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Theatre review: Hedwig and the Angry Inch is powerful

Given there is so much to like about the current Ghost Light Projects production of Hedwig and the Angry Inch it is perhaps ironic that the show opens with the line: “Ladies and gentlemen, whether you like it or not…”.

Told as an extended monologue by Hedwig during one of her concerts, she recounts her metamorphosis from the young East German “slip of a girly-boy” Hansel to the tragic Hedwig who escapes communist rule through a botched sex-change.  As she recovers from having been dumped by the G.I. who helped her escape, she forms the band we see tonight and helps to create a rock star out of a shy Christian boy who she renames Tommy Gnosis.  Gnosis repays her by stealing her songs and goes on to being wildly-successful; not by accident Gnosis is playing at a sold-out BC Place concert, while Hedwig and her band plays The Cobalt.

Ryan Alexander McDonald in the Ghost Light Projects production of Hedwig and the Angry Inch. Photo by Graham Spence Photography & Fine Art.

Ryan Alexander McDonald in the Ghost Light Projects production of Hedwig and the Angry Inch. Photo by Graham Spence Photography & Fine Art.

A remount of sorts for Randie Parliament who last produced the show in Vancouver six year ago, this new production may see a new cast at a new location, but it loses none of the gritty realism that made it such a critical hit in 2007.

Of course no production of this John Cameron Mitchell/Stephen Trask cult musical can succeed without a talented performer in the lead role and here Ryan Alexander McDonald slips into the role as easily as Hedwig slips into her Farrah Fawcett wig.  With a voice that easily handles Trask’s rock music with ease and finesse, McDonald brings a new dynamic to the role.  Powerful and compelling as he tells Hedwig’s story, McDonald’s skill is highlighted as he takes center stage at the end of the show.  Now transformed into the man who has stolen her songs and fame, his face shows remnants of Hedwig with a few specks of smeared glitter red lipstick still visible.  This lasting image is as powerful as his reprise of “Wicked Little Town” and “Midnight Radio” and it comes as no surprise as the audience last night jumped to their feet.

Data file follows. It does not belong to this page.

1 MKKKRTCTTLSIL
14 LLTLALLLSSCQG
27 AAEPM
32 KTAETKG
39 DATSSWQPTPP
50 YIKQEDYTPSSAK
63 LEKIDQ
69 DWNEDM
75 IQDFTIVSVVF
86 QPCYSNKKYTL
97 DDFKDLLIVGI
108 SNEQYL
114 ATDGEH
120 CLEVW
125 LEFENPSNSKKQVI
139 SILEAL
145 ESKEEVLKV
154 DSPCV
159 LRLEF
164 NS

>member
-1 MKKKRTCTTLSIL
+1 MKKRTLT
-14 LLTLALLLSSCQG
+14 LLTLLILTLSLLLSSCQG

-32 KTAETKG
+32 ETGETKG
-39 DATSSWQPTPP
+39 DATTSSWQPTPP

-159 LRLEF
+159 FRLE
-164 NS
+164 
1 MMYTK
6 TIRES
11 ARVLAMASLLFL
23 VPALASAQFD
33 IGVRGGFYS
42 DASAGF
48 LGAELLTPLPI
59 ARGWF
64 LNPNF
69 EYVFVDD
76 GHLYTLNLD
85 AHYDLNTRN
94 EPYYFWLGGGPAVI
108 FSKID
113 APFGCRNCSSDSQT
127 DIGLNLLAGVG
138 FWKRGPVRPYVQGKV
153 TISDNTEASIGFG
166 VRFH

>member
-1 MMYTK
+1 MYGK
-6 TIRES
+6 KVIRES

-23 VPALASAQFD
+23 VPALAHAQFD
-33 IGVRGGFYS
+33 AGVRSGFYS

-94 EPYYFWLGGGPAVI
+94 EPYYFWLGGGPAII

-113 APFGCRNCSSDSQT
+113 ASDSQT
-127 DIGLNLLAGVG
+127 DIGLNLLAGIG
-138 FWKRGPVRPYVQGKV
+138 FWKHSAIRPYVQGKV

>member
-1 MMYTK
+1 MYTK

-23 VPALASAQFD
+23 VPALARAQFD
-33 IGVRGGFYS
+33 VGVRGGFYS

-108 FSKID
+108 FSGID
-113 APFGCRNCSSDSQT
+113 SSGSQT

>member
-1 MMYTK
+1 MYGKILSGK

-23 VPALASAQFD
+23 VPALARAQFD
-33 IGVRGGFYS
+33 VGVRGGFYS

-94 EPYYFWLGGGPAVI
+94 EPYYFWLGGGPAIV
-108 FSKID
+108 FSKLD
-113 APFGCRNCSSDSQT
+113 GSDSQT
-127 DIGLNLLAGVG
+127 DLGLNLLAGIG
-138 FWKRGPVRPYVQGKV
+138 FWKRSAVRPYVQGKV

Giving support to McDonald is a terrific gender-bend performance by Lee McKeown as the long-suffering Yitzhak.  Her performance of “The Long Grift” is simply beautiful.  The joy she expresses when Hedwig places the wig on her head at the end is heartfelt and bursting with feeling.  The Angry Inch band (Kat Gillis, Chris Couto, Camille Fournier and David Spidel) are top-notch.

Mounting the production in The Cobalt not only suits the grittiness of the show, but continues the tradition of using non-theatrical venues to ensure the playwright’s vision of keeping it “free-flowing, improvisational, alive” is honoured.  The animations from Jason Husmillo and Nancy Dhillon that are projected behind the band add an old-school MTV video vibe to the proceedings.

Whether you’re a Hedhead or considering Hedwig and the Angry Inch for the first time, MacDonald’s fearless performance is worth the price of admission alone; the rest of this outstanding production is gravy.  With its powerful story of self-discovery, identity and ultimately acceptance, it will resonate and touch anyone who has ever wondered how they fit into this world.  I suggest you get your tickets now.

Hedwig and the Angry Inch

Book by John Cameron Mitchell.  Music and lyrics by Stephen Trask.  Directed by Randie Parliament and Greg Bishop.  Musical direction by Mark Reid.  A Ghost Light Projects, Carpe Ictus Music and Laughing Monkey Productions presentation.  On stage at The Cobalt through November 2, 2013.  Visit for tickets and information.

Mark Robins on Google+

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